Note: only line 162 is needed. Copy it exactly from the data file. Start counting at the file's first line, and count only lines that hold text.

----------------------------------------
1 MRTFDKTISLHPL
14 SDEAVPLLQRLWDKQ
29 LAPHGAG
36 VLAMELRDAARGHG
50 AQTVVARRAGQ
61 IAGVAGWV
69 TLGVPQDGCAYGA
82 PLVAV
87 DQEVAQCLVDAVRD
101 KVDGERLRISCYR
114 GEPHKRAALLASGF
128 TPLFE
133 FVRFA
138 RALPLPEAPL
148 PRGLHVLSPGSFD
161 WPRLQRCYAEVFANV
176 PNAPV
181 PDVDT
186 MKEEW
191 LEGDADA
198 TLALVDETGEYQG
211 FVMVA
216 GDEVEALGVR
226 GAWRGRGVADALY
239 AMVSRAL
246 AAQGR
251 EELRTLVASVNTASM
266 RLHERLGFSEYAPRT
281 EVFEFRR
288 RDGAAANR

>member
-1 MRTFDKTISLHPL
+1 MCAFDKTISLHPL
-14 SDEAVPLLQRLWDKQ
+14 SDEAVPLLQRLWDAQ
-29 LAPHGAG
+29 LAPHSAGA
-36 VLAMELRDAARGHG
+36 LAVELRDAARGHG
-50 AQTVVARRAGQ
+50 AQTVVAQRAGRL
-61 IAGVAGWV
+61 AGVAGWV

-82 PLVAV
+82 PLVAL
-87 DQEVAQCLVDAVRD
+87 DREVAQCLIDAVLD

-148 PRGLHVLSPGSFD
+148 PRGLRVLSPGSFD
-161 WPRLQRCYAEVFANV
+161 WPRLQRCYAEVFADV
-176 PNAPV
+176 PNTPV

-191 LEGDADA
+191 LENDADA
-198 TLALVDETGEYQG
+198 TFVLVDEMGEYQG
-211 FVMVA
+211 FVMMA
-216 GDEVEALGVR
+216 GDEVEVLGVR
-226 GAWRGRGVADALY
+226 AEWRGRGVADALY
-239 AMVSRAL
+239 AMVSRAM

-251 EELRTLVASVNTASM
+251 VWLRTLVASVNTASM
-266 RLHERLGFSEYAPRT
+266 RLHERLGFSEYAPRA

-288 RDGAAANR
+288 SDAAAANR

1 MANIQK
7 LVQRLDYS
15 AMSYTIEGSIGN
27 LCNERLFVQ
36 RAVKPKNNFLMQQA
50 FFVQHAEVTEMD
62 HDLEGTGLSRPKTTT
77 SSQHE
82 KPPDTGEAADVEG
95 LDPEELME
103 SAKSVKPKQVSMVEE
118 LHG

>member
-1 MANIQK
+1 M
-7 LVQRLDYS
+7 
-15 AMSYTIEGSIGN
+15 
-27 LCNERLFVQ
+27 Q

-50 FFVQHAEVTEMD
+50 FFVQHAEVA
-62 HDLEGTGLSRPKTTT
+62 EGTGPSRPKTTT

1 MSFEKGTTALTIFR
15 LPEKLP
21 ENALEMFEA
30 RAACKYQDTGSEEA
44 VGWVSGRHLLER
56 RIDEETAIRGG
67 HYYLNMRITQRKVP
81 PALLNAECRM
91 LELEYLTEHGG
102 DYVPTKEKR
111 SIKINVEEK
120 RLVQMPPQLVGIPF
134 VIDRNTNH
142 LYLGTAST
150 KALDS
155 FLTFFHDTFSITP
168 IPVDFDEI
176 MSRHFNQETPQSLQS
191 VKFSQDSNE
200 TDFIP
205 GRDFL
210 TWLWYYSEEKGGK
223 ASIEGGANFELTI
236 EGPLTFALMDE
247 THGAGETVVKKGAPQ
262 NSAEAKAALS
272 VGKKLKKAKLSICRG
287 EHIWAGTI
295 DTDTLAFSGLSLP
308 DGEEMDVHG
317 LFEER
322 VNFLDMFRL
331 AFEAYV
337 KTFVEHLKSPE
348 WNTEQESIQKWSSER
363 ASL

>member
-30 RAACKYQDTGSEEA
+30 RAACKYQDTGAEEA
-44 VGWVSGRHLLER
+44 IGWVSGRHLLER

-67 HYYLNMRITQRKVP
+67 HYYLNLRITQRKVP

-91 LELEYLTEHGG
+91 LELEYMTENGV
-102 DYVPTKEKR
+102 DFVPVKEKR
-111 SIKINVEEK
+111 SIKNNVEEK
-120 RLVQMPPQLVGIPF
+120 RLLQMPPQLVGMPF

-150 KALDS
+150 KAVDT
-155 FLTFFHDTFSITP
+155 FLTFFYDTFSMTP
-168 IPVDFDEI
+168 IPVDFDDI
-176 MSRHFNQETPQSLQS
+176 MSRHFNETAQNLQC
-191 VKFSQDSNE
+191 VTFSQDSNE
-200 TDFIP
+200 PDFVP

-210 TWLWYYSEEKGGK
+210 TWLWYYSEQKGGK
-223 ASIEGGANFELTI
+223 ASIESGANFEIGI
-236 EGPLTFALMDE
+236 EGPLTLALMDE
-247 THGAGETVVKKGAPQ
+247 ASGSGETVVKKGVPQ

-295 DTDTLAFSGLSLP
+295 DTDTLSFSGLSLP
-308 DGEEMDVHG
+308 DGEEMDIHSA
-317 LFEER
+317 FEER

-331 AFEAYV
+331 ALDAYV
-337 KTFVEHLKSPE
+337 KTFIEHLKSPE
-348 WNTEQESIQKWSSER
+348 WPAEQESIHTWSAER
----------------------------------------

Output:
-223 ASIEGGANFELTI